Ginkgo commemorates Japanese history

Published on Wednesday, 16 September 2020 at 5:00:00 PM

Albany is joining an international organisation of over 164 countries to commemorate the horrific Hiroshima atomic bomb blast that took the lives of over 140,000 people 75 years ago.


The 1945 bomb blast left in its path burnt trunks of the slow growing and long-living Ginkgo tree, which is native to China and known as the oldest tree on Earth.


A Ginkgo tree sapling with direct links back to those charred trees from Hiroshima will be planted in the garden opposite the National Anzac Centre next week as part of the worldwide commemoration of those who died in the nuclear blast.


Coordinated by Mayors for Peace, an international organisation of cities dedicated to advocating for peace, the Ginkgo trees project calls for the abolition of nuclear weapons and the realisation of eternal world harmony.


Assisting in the tree planting ceremony are members of the Albany Youth Advisory Council who signify the impact our history has on our future generations and how it shapes their world.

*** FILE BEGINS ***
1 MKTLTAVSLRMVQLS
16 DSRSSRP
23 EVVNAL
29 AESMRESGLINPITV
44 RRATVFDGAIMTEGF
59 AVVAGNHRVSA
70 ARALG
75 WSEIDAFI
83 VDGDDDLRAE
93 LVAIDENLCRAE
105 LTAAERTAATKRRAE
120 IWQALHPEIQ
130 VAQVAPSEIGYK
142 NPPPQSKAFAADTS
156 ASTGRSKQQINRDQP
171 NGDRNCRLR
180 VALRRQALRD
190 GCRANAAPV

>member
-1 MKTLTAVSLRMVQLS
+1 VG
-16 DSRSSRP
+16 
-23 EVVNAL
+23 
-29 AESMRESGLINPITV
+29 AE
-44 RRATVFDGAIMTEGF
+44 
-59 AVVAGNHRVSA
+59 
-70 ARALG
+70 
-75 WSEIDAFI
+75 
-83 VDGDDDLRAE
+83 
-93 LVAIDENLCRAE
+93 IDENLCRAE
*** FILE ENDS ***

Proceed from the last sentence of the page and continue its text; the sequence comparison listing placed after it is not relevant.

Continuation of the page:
Mayor of Albany Dennis Wellington said Albany’s military history made it an appropriate and significant place to plant a Ginkgo sapling.


“The events of Hiroshima were profound and an example of the brutal impact war has on hundreds of thousands of lives as well as the lives of those around them,” Mayor Wellington said.


“Planting this second-generation Ginkgo tree sapling commemorates the events of 1945, shows our support in the abolition of nuclear weapons and drives us towards a world where combat is a thing of the past.”

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